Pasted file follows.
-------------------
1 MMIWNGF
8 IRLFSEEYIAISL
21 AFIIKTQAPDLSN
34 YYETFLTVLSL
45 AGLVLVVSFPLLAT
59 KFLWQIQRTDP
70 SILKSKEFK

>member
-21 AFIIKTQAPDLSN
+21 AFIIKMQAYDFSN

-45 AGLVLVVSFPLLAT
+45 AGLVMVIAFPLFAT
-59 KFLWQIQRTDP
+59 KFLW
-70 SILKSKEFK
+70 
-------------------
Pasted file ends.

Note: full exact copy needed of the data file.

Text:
1 MMIWNGF
8 IRLFSEEYIAISL
21 AFIIKTQAPDLSN
34 YYETFLTVLSL
45 AGLVLVVSFPLLAT
59 KFLWQIQRTDP
70 SILKSKEFK

>member
-21 AFIIKTQAPDLSN
+21 AFIIKMQAYDFSN

-45 AGLVLVVSFPLLAT
+45 AGLVMVIAFPLFAT
-59 KFLWQIQRTDP
+59 KFLW
-70 SILKSKEFK
+70 